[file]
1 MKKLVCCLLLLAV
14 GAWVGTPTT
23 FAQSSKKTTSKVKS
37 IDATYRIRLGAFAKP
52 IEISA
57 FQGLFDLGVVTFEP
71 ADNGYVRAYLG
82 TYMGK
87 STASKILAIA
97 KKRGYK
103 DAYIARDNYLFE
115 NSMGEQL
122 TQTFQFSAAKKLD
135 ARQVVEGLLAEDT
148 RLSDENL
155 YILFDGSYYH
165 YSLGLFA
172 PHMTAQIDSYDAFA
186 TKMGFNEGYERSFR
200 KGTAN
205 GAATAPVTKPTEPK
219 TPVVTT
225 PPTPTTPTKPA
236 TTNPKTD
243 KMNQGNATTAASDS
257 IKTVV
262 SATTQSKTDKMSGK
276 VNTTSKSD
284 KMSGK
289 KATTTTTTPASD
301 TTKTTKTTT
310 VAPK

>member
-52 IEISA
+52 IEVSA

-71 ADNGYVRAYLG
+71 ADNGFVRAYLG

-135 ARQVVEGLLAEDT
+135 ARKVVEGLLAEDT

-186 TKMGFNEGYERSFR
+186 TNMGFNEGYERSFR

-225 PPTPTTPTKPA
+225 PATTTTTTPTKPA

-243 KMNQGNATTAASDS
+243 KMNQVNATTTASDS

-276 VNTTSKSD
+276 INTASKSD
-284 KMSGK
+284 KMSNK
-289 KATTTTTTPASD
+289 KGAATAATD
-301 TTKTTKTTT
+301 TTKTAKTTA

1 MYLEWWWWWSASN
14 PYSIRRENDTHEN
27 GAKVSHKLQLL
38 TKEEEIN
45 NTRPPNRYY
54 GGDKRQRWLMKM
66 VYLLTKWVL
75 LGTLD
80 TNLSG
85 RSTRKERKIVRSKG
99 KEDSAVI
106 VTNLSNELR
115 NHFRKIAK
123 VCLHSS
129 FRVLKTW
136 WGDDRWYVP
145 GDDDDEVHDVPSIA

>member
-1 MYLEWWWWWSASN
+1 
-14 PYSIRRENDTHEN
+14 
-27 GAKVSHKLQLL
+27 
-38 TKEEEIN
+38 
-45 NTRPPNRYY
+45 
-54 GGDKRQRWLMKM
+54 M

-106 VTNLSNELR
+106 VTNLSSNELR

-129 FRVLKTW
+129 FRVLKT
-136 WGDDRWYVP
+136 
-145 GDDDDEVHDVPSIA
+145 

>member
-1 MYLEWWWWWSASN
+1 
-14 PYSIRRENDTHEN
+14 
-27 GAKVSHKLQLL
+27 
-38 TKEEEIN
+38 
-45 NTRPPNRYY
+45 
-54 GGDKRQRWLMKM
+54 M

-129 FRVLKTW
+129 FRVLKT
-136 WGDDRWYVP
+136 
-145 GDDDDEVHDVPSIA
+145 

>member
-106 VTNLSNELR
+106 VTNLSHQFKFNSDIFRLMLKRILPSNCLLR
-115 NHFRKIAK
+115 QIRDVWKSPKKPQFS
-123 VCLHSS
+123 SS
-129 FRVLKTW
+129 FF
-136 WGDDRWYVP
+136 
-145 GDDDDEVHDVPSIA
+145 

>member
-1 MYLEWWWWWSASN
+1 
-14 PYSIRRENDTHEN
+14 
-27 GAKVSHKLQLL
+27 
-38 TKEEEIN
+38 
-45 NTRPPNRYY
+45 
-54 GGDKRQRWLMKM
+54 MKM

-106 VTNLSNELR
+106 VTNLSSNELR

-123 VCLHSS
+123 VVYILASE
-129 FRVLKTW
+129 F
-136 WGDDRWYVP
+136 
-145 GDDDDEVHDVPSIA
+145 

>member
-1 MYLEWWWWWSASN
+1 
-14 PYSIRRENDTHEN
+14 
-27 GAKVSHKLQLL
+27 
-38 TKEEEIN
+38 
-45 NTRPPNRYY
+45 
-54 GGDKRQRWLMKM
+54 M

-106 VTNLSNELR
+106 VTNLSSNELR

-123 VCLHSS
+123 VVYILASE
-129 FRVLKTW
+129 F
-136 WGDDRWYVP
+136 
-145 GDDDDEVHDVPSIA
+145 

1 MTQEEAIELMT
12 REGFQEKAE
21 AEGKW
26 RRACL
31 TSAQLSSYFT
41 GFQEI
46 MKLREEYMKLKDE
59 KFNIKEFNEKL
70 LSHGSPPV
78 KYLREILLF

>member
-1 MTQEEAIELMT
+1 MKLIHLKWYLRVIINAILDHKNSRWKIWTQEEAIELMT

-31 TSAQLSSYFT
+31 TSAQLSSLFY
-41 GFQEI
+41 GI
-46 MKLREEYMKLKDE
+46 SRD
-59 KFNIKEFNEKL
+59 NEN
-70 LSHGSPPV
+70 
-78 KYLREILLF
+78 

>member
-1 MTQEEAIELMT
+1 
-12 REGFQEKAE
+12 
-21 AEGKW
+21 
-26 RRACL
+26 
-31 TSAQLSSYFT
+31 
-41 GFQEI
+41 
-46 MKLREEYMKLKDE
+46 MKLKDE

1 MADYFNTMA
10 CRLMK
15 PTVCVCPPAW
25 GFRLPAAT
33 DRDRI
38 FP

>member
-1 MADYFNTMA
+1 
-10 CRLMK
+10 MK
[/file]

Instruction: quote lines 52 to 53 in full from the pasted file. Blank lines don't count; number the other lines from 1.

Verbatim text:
-301 TTKTTKTTT
+301 TTKTAKTTA